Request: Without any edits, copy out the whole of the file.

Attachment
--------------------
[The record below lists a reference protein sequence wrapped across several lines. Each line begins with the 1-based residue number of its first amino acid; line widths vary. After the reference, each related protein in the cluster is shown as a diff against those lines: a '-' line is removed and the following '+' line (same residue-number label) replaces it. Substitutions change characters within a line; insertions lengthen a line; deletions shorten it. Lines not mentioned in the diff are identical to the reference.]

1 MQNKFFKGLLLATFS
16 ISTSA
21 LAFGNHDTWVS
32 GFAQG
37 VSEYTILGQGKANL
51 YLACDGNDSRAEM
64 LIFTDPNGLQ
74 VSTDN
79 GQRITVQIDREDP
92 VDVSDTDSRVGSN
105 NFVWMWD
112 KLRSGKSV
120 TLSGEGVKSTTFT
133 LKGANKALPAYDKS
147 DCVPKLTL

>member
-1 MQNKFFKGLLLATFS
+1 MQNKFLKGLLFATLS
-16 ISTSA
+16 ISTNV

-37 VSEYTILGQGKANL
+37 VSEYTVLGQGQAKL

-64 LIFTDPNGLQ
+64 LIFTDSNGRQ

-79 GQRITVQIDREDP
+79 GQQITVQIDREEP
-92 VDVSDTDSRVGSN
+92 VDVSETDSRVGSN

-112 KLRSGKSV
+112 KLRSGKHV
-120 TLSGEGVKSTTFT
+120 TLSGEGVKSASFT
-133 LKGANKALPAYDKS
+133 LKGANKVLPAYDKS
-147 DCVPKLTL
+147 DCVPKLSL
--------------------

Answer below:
[The record below lists a reference protein sequence wrapped across several lines. Each line begins with the 1-based residue number of its first amino acid; line widths vary. After the reference, each related protein in the cluster is shown as a diff against those lines: a '-' line is removed and the following '+' line (same residue-number label) replaces it. Substitutions change characters within a line; insertions lengthen a line; deletions shorten it. Lines not mentioned in the diff are identical to the reference.]

1 MQNKFFKGLLLATFS
16 ISTSA
21 LAFGNHDTWVS
32 GFAQG
37 VSEYTILGQGKANL
51 YLACDGNDSRAEM
64 LIFTDPNGLQ
74 VSTDN
79 GQRITVQIDREDP
92 VDVSDTDSRVGSN
105 NFVWMWD
112 KLRSGKSV
120 TLSGEGVKSTTFT
133 LKGANKALPAYDKS
147 DCVPKLTL

>member
-1 MQNKFFKGLLLATFS
+1 MQNKFLKGLLFATLS
-16 ISTSA
+16 ISTNV

-37 VSEYTILGQGKANL
+37 VSEYTVLGQGQAKL

-64 LIFTDPNGLQ
+64 LIFTDSNGRQ

-79 GQRITVQIDREDP
+79 GQQITVQIDREEP
-92 VDVSDTDSRVGSN
+92 VDVSETDSRVGSN

-112 KLRSGKSV
+112 KLRSGKHV
-120 TLSGEGVKSTTFT
+120 TLSGEGVKSASFT
-133 LKGANKALPAYDKS
+133 LKGANKVLPAYDKS
-147 DCVPKLTL
+147 DCVPKLSL